If you're a 50-year-old male and haven't had a dental bone density test yet, you need to see your dentist fast. Unlike a traditional bone density test that checks the skeletal systems of men and women over 50 years of age for osteoporosis, a dental bone density test examines the health of your jawbones. This critical test decreases your risk factors for male osteoporosis and tooth loss. If you're still unconvinced to have your jawbones tested, keep reading. Here's what happens if you don't have your jawbones tested, and the precautions you can take to reduce your risks for osteoporosis.
What Happens If You Have Male Osteoporosis?
Osteoporosis isn't a health condition that only affects menopausal women. In fact, low bone density and poor bone strength currently affect over 2 million American men over the age of 50. Osteoporosis makes the bones of the body fragile, weak and susceptible to fractures. You may notice changes in how your hips and knees feel when you sit or stand up. For example, the bones of these locations may pop or crackle as they rub together.
If the problem spreads to your jawbones, you may notice popping sounds in your jaws when you open and close your mouth. Unless you know for sure that you have low bone density problems, you might think that you're simply getting older and these problems are signs of aging. Although your primary doctor can check out the bones of your arms, legs and spine to see if you have osteoporosis with a bone density test, your general dentistry provider can also diagnose the signs of osteoporosis. He or she can do it through a dental bone density test.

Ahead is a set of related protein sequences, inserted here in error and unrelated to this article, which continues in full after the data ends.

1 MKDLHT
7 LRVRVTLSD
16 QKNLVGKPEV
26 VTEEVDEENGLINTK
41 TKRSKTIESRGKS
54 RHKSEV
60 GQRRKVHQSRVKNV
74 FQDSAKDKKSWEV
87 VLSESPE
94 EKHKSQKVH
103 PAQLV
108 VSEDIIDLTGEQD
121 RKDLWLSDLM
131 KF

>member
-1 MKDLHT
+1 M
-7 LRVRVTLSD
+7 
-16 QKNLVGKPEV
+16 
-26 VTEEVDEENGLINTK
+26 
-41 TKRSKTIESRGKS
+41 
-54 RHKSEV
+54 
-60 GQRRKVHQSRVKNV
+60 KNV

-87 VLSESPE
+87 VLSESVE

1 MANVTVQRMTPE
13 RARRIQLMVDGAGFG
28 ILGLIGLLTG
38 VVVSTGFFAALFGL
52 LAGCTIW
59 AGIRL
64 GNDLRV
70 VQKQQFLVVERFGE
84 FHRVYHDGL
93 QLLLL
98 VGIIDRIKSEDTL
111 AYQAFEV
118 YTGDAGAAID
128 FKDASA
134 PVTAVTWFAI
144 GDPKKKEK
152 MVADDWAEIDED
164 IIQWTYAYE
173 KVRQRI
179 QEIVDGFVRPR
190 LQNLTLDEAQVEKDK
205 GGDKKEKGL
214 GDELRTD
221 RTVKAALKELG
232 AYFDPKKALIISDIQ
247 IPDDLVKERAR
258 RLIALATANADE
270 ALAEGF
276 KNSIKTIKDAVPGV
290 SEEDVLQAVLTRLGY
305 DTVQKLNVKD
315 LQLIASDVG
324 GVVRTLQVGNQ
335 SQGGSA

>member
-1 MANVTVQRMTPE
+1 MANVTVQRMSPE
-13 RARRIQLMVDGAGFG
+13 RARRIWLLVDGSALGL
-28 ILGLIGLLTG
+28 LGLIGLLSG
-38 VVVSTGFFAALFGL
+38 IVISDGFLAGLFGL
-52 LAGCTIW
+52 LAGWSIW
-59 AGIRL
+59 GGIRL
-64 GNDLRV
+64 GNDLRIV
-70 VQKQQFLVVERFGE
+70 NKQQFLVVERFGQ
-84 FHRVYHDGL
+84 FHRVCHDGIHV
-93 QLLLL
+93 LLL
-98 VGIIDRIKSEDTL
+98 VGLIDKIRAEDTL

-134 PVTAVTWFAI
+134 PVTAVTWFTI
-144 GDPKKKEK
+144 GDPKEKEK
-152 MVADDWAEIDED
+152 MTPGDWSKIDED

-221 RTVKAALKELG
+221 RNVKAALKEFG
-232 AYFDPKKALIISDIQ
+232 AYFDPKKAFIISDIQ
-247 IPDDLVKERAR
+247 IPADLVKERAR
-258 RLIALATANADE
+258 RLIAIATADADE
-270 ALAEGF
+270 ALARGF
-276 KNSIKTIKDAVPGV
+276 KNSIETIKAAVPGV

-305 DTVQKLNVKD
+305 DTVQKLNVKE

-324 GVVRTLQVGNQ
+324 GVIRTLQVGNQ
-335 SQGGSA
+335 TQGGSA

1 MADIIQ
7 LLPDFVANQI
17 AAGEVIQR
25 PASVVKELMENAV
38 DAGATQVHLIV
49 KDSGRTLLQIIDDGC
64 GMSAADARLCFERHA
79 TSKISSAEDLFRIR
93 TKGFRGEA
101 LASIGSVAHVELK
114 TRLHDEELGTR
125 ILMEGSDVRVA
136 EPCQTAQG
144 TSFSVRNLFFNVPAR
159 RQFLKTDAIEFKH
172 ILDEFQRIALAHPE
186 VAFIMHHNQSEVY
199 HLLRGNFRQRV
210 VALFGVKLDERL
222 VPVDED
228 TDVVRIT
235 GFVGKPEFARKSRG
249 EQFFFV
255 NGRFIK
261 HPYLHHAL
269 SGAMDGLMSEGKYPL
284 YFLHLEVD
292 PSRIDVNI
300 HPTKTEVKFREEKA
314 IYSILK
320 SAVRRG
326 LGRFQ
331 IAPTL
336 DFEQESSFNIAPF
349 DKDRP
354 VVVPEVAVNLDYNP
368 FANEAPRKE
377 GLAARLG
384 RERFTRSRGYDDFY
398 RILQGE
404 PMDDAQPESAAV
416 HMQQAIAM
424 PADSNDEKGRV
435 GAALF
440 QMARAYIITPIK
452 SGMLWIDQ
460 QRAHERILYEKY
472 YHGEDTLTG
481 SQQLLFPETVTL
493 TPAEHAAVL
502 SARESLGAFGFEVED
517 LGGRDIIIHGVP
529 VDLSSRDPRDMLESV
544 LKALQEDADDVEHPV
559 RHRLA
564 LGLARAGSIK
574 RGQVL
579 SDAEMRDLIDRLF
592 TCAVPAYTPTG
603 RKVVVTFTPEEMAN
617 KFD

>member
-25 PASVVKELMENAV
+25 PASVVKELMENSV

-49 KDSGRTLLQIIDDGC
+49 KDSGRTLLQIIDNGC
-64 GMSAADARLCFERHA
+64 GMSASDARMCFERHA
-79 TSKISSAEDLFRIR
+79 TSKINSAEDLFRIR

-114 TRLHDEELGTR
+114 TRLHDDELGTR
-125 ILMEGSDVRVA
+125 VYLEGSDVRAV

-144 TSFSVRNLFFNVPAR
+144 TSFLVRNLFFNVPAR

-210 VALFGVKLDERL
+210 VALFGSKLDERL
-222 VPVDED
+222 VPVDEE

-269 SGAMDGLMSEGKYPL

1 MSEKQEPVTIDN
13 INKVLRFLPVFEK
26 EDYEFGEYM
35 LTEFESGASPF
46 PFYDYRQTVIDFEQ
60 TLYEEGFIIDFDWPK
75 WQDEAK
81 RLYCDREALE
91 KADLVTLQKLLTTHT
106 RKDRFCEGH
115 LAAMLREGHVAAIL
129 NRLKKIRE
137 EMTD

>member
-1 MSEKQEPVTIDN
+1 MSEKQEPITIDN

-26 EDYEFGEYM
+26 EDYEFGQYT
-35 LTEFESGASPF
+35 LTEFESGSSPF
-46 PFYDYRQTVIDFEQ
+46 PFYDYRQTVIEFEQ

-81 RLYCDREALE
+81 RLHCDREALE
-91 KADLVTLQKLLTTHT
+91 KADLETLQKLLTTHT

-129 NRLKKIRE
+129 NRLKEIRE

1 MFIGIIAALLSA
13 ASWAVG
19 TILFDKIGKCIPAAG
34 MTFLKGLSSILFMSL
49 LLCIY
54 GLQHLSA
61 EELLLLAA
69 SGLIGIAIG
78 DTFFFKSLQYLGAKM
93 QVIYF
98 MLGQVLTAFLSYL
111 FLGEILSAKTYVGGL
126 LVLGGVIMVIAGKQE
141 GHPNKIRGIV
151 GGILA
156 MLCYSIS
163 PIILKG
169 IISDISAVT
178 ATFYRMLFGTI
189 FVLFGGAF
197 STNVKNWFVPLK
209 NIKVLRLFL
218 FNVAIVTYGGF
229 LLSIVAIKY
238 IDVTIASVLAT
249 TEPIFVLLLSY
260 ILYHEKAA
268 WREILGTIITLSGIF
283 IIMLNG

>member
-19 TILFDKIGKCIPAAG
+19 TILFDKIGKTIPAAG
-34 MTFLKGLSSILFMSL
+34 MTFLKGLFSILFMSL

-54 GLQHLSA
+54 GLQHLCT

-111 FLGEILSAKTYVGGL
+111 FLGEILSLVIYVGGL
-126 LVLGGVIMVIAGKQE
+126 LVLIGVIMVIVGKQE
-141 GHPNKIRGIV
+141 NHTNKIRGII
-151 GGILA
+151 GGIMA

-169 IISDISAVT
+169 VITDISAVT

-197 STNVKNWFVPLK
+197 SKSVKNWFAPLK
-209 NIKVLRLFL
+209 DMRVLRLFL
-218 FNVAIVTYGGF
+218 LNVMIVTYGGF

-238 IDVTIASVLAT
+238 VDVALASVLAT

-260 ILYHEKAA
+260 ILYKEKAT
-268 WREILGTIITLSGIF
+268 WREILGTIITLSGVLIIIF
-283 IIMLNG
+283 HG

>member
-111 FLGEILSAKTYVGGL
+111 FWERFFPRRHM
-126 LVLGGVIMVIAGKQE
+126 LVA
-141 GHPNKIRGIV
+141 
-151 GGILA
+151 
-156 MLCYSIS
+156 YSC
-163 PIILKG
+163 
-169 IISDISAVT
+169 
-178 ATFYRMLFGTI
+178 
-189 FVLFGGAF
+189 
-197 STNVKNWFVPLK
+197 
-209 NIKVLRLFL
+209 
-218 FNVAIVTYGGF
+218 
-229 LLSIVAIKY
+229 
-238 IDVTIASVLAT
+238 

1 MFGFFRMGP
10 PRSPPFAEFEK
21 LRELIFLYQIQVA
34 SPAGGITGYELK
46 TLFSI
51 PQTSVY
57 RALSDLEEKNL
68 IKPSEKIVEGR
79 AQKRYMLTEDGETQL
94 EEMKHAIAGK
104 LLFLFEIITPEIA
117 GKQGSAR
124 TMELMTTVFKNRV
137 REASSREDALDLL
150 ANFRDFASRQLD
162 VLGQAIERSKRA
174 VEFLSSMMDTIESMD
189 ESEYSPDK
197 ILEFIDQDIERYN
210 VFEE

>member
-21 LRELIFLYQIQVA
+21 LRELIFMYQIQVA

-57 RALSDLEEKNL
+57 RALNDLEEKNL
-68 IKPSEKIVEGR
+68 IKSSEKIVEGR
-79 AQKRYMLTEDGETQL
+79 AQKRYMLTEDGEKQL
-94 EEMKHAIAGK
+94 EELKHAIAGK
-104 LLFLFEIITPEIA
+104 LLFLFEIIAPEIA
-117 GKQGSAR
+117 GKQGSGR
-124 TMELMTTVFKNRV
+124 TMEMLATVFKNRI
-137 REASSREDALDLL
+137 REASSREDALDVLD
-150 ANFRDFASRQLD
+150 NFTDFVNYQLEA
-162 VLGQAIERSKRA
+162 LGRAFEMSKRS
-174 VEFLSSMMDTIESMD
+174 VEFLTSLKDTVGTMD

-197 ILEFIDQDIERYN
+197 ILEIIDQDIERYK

Your dentist usually performs a bone density test when he or she needs to place dental implants in a client's mouth, or if the dentist needs to diagnose and confirm osteoporosis. The traditional x-ray is typically the method of choice for the test. However, the dentist uses other testing techniques, such as the CT scan, to get an in-depth view of the upper and lower jawbones. These techniques tell your dentist if the:
- Jawbones lack the stability and strength to support implants or other dental treatments now and in the future
- Jawbones don't fit together properly, which occurs when the bones of the jaws lose height and width
- Jawbones contain weak spots near the jawline or around each tooth socket, which may indicate the formation of osteoporosis
If your dentist diagnoses osteoporosis in your jaws, he or she may refer you to your primary doctor for follow-up treatment. Your treatment may include:
- Vitamin D and calcium supplements to increase the thickness of your bones and jawbones
- Physical therapy sessions that strengthen your bones and joints
- Bone-protecting footwear that prevent fractures in your feet and ankles if you need to stand on your feet for long periods of time at work
In addition, your dentist may offer specific treatment options for you. The treatment may include bone-grafting surgery.
How Can Your Dentist Help?
Your dentist can rebuild your weakened jawbones in several ways, which includes using:
- Your body's own bone tissue to rebuild your jawbones, if your osteoporosis isn't too advanced
- Artificial methods, such as synthetic mesh, to increase your jawbones' density and strength
- Transplants from a cadaver donor
The artificial and cadaver methods may work better for you. They can build new bone tissue without placing your health at risk for infection, rejection or pain. You can speak to your dentist about your options when you make your next appointment.
Osteoporosis is a serious problem you should address now. If you wait too long to take your dental bone density test and your jawbones weaken further, you may lose teeth. Schedule your appointment and learn how you can prevent bone loss in your jaws and body's bones.